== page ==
Whenever a divorce occurs, it is in everyone’s interests, that the matter of the children is negotiated and agreed upon amicably. This is a pivotal role that family lawyers have when such as scenario arises, but as any of them will tell you, if their clients refuse to agree on the parenting arrangements, a court will most likely make a parenting order.
Parenting orders should always be seen as the last resort, as not only can they create a situation that neither parent is 100% happy with, there are also the additional legal costs that a court process involves.
The perfect scenario is when, despite them separating and proceeding with a divorce, the parents remain on reasonably friendly terms. If that applies particularly to their desire to protect and care for their children, then even better. What they can then do is create a parenting plan which they both agree to and commit to abide by.
As with any agreement which is simply made amicably, this is not legally enforceable, so should one of the parents decide that they are going to diverge from it in some way, then there could be a problem. Notwithstanding that, this is still the simplest and cheapest way to proceed.
If either, or both, of the parents, want a more formal agreement, which does have legal status, they can opt for a consent order. This is granted by the court, but all the terms within it are agreed upon prior to the court granting it. This it will normally do, but it should not be simply regarded as a rubber-stamp exercise.
The court will check the agreement carefully and if it finds anything which is not legally correct, if there is any part of the arrangement which it feels are not in the best interests of the child, or if it is biased too far in favour of one of the parents, to the detriment of the other, it can ask for the agreement to be amended.
If despite their family lawyers’ best efforts, the two parents cannot agree on the arrangements for their children, then the matter will need to be taken to the court, for what is called a parenting order. The court will assess all the evidence presented to it by both sides, before making its ruling.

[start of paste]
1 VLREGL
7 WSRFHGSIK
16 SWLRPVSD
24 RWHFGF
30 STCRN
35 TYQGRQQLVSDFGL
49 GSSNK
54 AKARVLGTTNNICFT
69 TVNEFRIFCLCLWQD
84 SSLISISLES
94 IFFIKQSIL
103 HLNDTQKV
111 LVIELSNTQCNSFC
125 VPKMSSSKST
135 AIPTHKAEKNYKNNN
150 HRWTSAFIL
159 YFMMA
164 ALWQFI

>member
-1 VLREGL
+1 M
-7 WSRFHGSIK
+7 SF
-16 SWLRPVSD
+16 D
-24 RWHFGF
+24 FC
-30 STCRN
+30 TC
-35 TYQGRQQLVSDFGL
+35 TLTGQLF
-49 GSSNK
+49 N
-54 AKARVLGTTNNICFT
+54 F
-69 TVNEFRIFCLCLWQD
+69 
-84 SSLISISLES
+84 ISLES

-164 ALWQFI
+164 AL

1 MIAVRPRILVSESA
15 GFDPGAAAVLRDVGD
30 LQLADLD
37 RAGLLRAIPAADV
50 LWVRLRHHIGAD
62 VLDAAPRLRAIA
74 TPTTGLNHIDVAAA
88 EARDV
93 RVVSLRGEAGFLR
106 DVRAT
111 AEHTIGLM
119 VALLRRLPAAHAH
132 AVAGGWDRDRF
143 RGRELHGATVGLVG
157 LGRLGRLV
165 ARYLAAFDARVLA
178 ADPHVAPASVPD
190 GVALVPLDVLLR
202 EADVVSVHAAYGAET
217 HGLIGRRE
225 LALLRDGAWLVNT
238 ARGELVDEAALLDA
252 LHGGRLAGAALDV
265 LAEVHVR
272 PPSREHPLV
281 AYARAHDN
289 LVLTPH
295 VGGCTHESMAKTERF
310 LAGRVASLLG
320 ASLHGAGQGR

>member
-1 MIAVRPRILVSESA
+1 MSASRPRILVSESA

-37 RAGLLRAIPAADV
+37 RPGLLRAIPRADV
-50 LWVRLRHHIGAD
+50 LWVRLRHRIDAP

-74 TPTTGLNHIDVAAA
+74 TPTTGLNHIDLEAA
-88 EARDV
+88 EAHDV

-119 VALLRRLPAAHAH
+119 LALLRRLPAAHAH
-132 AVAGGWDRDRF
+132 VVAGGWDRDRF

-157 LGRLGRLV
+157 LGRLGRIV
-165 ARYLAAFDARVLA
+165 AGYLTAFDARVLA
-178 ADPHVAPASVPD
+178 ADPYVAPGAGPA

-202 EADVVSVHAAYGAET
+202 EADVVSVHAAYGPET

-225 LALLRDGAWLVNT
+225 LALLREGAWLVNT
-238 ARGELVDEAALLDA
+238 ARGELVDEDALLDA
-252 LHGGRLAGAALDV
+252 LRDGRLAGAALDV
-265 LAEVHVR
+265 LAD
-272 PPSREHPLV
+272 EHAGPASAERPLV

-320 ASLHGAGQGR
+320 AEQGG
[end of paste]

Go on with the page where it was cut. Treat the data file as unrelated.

Parenting orders are not just granted where there is a dispute between the two parents during a divorce. If at a later date, one of the parents has a significant change in their circumstances, then a new parenting order might be necessary. Children who are perceived to be at serious risk of harm, or where there is evidence of actual abuse or violence, are two other examples of where a new parenting order might be issued.
In most cases, despite the massive impact a parenting order can have on a child, the court will not normally order them to attend the hearing in person. However, what it may do is request an independent children’s lawyer to represent the children’s views, and these can also be included in a family report which the court may ask to be produced.
Following the court’s decision and the issuing of a parenting order, both parents, regardless of whether they agree with the order for not, must adhere to all of its terms. If they do anything which varies from the parenting order or take actions which hinder it being implemented, the court may adjust the order in the other parent’s favour. Other sanctions include fines and imprisonment.